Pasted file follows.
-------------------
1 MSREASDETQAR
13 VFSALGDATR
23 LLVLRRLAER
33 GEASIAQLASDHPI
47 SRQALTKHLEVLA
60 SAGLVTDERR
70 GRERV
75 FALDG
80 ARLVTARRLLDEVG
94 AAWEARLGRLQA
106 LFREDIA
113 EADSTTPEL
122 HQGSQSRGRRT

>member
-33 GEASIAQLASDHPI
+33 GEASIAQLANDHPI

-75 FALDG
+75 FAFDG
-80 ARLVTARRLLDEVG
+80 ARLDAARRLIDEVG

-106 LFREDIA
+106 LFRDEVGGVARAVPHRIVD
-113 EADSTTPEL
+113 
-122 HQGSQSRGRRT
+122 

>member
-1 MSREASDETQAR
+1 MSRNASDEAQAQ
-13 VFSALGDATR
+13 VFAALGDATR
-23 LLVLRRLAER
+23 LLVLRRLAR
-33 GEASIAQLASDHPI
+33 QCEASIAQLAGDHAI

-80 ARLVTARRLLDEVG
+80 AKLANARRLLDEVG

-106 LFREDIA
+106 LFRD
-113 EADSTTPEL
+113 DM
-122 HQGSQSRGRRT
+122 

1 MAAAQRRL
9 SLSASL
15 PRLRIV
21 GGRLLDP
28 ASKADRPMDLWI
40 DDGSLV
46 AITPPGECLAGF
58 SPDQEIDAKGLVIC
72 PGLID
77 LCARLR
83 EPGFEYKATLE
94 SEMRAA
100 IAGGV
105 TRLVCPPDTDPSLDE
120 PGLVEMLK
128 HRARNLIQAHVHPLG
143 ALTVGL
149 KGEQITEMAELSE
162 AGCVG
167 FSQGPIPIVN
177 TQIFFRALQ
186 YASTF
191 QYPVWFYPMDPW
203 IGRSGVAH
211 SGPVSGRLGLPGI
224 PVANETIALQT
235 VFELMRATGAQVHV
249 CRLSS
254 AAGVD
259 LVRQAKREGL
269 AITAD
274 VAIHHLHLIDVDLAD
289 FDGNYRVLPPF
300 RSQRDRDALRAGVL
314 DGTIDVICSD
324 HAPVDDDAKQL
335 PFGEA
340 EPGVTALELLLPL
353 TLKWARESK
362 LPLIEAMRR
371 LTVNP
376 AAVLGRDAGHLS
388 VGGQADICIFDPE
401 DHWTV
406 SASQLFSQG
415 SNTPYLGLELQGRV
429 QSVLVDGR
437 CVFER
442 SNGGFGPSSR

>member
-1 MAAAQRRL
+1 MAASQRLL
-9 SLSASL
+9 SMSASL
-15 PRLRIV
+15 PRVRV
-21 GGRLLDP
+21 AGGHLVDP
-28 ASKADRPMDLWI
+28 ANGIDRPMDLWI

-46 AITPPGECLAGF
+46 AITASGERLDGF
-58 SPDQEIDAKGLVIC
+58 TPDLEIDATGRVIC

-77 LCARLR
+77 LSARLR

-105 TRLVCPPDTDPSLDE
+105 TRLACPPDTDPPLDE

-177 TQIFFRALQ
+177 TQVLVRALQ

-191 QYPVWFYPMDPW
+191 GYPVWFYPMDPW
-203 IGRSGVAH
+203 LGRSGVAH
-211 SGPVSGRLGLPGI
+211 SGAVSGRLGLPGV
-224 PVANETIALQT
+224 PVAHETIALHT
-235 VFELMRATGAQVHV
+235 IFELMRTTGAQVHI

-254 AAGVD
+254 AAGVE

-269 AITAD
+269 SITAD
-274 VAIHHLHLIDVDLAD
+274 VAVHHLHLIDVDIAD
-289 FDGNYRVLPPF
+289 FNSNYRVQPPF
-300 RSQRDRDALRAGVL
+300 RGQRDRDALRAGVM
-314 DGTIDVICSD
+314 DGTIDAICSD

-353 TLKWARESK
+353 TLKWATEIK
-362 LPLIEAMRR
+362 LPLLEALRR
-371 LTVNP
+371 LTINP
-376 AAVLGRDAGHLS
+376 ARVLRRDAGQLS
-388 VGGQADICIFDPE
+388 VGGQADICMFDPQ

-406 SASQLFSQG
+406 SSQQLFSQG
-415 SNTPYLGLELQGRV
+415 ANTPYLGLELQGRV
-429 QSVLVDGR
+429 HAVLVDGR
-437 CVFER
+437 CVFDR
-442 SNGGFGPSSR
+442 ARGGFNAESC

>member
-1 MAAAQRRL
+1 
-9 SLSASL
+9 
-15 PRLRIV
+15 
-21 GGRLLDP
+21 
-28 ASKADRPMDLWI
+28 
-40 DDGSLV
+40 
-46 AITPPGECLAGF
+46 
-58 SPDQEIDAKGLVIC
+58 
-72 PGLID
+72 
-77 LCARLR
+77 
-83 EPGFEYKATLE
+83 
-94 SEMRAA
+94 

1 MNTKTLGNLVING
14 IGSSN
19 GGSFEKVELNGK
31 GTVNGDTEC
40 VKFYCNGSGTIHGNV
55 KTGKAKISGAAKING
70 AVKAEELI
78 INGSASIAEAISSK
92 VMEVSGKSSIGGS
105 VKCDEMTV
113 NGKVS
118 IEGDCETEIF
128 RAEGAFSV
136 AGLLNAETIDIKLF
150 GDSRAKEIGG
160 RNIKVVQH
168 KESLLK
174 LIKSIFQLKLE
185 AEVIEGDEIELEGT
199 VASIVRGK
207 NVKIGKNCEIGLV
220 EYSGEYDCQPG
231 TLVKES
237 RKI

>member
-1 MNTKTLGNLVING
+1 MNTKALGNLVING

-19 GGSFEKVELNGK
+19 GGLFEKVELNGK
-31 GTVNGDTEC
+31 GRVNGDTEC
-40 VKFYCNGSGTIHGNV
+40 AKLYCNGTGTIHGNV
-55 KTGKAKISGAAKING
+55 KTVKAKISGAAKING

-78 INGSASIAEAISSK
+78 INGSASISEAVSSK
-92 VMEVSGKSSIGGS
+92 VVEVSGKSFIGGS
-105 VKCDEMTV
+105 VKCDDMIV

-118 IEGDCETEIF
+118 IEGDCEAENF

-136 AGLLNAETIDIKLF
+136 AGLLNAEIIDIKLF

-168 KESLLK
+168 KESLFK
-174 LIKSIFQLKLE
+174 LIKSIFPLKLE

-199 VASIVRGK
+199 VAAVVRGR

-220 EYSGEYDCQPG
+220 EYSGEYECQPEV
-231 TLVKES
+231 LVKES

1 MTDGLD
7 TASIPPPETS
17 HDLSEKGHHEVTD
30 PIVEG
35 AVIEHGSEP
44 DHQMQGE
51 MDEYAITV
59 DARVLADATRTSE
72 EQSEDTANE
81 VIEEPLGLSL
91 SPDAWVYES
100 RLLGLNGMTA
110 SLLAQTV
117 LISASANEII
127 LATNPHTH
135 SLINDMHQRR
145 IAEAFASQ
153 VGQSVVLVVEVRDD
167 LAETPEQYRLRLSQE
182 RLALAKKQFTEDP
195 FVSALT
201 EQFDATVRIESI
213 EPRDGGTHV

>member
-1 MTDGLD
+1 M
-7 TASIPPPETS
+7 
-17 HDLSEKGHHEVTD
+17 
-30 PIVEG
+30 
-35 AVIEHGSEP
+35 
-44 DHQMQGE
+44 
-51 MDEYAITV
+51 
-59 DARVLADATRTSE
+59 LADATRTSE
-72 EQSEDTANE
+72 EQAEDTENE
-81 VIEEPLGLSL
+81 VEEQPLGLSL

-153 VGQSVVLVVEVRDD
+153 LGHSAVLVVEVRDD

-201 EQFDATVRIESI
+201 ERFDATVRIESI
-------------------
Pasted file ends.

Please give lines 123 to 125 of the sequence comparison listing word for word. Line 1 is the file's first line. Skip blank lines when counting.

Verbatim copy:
+235 IFELMRTTGAQVHI

-254 AAGVD
+254 AAGVE